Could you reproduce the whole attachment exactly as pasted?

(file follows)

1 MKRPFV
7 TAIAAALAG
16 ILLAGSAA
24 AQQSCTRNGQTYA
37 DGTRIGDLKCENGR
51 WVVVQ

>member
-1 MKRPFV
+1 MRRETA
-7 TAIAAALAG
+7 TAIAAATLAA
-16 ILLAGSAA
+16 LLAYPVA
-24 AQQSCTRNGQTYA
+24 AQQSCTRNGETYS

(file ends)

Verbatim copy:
1 MKRPFV
7 TAIAAALAG
16 ILLAGSAA
24 AQQSCTRNGQTYA
37 DGTRIGDLKCENGR
51 WVVVQ

>member
-1 MKRPFV
+1 MRRETA
-7 TAIAAALAG
+7 TAIAAATLAA
-16 ILLAGSAA
+16 LLAYPVA
-24 AQQSCTRNGQTYA
+24 AQQSCTRNGETYS